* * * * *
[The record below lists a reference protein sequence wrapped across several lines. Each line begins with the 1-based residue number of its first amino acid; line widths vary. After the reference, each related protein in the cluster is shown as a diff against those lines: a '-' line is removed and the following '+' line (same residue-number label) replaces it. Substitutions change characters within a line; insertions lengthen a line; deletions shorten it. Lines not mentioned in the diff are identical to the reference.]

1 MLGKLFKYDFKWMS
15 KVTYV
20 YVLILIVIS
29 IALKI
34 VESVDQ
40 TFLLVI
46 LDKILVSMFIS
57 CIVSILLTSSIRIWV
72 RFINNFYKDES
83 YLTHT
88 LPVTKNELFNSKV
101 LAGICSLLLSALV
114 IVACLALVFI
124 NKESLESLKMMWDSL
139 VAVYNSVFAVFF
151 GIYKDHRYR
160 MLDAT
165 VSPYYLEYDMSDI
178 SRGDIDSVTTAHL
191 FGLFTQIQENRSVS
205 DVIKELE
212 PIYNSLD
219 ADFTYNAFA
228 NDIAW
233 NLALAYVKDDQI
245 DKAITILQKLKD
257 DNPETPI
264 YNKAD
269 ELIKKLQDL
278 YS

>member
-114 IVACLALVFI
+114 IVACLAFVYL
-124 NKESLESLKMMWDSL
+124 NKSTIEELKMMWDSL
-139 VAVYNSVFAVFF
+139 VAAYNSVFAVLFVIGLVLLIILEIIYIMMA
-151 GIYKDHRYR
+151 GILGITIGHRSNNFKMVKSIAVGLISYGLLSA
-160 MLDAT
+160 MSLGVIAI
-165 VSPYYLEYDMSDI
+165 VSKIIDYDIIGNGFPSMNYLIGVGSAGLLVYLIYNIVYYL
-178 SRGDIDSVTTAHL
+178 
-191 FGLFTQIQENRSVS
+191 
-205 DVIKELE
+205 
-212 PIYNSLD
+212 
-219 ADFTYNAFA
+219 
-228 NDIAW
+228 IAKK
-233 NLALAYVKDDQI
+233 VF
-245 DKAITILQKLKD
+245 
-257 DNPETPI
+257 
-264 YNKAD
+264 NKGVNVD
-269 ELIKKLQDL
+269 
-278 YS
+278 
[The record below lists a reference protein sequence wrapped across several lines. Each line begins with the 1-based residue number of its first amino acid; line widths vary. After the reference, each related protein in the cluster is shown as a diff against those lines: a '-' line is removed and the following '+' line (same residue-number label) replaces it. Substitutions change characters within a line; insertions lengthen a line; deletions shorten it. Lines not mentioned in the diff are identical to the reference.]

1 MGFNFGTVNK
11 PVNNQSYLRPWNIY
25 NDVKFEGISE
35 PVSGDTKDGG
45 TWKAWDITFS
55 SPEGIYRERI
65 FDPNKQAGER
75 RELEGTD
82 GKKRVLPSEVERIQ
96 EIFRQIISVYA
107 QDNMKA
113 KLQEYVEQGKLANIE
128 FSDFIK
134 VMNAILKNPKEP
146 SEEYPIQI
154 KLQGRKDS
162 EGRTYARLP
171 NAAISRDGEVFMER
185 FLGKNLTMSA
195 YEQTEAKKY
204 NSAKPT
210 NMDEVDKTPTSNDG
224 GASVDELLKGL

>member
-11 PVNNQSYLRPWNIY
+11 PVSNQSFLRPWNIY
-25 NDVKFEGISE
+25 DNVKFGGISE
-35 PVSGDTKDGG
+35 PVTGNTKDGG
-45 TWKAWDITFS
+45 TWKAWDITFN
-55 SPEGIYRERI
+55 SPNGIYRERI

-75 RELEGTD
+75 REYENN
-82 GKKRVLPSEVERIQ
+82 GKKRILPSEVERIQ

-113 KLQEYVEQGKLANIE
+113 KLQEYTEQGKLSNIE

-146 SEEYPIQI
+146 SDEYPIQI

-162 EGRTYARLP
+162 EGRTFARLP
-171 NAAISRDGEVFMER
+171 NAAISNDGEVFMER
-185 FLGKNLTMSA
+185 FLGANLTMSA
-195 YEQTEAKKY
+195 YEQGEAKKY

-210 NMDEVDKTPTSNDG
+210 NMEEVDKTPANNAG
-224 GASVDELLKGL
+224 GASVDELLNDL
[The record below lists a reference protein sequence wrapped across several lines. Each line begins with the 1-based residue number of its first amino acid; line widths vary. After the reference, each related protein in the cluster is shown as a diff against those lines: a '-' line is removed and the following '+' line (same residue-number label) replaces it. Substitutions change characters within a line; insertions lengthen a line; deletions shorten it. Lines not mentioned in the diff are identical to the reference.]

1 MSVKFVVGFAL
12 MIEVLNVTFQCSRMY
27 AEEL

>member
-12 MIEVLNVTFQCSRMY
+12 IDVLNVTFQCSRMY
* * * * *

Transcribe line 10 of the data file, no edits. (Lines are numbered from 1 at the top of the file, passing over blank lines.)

72 RFINNFYKDES